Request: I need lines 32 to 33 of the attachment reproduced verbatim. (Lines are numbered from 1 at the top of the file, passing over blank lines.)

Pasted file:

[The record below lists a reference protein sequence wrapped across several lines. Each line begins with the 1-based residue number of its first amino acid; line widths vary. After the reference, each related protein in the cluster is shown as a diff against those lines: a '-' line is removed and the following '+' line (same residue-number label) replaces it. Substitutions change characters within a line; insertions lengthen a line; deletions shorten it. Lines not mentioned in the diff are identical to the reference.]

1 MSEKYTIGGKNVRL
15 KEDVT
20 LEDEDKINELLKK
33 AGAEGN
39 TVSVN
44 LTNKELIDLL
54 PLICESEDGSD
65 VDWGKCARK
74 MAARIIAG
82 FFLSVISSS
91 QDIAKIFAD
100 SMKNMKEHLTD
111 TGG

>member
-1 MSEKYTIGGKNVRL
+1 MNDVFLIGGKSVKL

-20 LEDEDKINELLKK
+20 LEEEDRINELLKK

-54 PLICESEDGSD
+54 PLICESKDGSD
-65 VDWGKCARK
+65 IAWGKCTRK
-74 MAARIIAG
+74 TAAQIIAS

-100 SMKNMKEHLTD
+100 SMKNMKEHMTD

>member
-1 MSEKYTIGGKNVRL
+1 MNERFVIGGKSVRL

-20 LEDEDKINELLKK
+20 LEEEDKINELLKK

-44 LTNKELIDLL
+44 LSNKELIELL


+20 LEEEDKINELLKK

-44 LTNKELIDLL